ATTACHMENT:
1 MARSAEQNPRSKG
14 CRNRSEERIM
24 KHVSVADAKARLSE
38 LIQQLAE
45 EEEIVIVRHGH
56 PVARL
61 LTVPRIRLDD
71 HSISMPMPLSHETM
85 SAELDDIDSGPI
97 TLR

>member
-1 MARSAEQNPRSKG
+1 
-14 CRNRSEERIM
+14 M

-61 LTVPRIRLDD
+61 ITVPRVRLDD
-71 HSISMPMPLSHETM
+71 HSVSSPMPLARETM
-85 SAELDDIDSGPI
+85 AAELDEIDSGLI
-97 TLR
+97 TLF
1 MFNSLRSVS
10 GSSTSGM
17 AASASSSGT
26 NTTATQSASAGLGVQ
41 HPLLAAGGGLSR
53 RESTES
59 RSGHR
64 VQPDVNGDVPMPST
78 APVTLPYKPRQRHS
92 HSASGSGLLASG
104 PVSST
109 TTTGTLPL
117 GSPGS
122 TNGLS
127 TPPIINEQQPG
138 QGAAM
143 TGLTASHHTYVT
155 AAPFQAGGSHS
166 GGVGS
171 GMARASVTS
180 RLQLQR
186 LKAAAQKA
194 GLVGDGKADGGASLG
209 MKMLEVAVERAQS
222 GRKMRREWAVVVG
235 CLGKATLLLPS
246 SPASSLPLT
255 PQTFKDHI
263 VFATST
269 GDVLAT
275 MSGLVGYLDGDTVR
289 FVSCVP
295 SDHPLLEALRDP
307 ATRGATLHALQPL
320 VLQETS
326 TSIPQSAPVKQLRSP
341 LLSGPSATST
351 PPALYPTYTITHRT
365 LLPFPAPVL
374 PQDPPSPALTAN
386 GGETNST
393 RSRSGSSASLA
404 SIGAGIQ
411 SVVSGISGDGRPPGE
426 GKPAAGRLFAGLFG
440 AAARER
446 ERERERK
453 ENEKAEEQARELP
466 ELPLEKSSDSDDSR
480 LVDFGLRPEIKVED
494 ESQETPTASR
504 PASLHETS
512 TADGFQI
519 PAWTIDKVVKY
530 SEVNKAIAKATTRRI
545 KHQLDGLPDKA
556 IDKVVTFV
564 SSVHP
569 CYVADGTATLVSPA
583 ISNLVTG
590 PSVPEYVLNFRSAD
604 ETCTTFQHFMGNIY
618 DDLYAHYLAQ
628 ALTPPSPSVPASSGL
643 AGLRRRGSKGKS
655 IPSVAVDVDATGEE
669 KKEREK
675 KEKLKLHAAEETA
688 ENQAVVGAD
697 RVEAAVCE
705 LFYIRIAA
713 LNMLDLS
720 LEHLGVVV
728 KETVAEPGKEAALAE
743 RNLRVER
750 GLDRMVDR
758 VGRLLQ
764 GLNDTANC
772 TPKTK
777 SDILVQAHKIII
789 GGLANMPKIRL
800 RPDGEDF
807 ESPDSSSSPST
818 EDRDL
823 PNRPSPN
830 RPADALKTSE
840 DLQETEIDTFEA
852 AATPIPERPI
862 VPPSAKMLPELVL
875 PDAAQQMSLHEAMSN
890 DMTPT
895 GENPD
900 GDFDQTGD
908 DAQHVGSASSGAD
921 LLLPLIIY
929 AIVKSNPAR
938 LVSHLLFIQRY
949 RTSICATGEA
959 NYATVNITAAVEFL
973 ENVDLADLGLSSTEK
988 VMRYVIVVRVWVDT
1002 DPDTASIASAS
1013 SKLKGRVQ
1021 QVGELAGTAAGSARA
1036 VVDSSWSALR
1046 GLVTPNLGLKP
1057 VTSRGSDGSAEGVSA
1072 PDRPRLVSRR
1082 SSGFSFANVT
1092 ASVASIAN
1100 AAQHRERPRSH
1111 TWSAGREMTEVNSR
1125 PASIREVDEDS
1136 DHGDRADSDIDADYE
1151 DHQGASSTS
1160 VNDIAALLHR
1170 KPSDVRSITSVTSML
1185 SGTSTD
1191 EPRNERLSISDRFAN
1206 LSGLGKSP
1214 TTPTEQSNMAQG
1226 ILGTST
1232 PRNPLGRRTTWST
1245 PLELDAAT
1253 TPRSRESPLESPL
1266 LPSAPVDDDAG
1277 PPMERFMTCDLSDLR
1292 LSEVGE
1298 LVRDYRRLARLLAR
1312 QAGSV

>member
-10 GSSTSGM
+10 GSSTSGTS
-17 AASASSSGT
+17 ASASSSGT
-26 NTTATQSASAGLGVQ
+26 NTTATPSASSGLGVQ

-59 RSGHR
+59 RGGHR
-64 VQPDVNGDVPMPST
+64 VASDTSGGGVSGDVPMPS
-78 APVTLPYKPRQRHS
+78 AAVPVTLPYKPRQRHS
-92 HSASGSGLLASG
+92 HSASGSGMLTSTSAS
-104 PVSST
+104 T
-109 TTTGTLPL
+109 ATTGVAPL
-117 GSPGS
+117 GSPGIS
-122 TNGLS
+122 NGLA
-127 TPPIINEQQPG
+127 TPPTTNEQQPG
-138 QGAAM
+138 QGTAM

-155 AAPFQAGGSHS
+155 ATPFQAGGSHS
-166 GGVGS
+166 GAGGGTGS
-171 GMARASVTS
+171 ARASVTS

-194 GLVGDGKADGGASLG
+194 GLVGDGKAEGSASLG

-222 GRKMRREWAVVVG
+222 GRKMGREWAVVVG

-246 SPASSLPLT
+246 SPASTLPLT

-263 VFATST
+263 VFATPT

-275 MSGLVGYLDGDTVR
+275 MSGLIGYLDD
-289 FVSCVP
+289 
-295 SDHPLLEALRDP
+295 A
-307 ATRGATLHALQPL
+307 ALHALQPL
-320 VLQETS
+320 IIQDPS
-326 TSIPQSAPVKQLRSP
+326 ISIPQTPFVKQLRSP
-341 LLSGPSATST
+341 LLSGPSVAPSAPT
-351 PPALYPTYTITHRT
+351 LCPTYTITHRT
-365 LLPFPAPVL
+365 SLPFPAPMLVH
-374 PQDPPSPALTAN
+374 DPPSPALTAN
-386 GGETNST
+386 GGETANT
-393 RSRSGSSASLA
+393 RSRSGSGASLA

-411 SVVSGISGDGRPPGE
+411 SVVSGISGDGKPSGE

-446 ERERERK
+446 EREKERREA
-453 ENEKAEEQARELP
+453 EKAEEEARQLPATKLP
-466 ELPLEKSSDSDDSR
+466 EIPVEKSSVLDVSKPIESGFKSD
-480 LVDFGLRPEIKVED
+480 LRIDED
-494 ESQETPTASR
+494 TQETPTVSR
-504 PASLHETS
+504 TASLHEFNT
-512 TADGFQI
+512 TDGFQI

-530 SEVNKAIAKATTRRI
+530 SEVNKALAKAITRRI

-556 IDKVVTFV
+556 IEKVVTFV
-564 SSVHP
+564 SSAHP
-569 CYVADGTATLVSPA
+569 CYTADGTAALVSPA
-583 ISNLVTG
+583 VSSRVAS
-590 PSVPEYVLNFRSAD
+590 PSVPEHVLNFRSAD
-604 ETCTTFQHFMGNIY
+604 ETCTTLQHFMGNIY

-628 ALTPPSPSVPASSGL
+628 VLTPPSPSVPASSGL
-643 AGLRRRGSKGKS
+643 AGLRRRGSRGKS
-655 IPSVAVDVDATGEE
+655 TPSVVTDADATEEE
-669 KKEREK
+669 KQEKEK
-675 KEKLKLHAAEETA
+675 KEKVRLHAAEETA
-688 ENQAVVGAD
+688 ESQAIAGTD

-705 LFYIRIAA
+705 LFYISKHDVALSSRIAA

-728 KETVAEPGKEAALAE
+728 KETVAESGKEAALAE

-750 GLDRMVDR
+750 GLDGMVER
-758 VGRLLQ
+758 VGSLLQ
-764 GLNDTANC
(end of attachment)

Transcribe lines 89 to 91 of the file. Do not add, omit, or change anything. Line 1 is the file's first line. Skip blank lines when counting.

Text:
655 IPSVAVDVDATGEE
669 KKEREK
675 KEKLKLHAAEETA